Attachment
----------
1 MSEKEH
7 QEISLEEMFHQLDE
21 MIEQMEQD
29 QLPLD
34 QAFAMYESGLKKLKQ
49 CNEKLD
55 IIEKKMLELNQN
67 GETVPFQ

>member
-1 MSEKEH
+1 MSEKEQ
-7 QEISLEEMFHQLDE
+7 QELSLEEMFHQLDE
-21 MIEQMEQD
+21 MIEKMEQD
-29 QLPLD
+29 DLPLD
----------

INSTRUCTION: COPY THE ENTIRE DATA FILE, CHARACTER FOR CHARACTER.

1 MSEKEH
7 QEISLEEMFHQLDE
21 MIEQMEQD
29 QLPLD
34 QAFAMYESGLKKLKQ
49 CNEKLD
55 IIEKKMLELNQN
67 GETVPFQ

>member
-1 MSEKEH
+1 MSEKEQ
-7 QEISLEEMFHQLDE
+7 QELSLEEMFHQLDE
-21 MIEQMEQD
+21 MIEKMEQD
-29 QLPLD
+29 DLPLD